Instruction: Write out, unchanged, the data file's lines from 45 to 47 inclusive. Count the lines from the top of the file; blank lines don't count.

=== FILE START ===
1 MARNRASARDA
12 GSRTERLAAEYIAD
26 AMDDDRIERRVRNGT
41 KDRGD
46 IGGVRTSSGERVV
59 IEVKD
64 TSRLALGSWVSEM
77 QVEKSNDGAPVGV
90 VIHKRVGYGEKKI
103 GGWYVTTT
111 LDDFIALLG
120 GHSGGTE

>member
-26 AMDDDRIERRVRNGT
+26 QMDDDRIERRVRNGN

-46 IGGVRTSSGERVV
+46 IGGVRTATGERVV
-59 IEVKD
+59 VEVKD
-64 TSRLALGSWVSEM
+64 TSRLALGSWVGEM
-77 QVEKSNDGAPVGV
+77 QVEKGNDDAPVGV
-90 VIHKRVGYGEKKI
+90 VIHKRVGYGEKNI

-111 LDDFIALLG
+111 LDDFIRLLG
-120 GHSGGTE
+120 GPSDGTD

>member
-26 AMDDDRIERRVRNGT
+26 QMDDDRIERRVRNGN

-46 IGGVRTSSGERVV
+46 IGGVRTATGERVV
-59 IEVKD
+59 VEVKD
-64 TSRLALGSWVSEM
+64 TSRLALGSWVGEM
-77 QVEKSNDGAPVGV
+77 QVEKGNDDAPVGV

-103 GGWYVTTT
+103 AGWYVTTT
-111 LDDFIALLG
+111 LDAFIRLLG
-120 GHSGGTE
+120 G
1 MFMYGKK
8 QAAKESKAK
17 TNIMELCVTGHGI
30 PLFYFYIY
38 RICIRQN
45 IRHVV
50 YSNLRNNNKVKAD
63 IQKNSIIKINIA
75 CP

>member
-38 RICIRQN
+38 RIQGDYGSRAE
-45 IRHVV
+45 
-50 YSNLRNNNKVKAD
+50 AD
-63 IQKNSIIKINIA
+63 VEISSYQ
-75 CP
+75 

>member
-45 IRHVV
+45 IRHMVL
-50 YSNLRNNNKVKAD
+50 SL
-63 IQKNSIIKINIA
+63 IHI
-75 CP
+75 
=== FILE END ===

-120 GHSGGTE
+120 G
1 MFMYGKK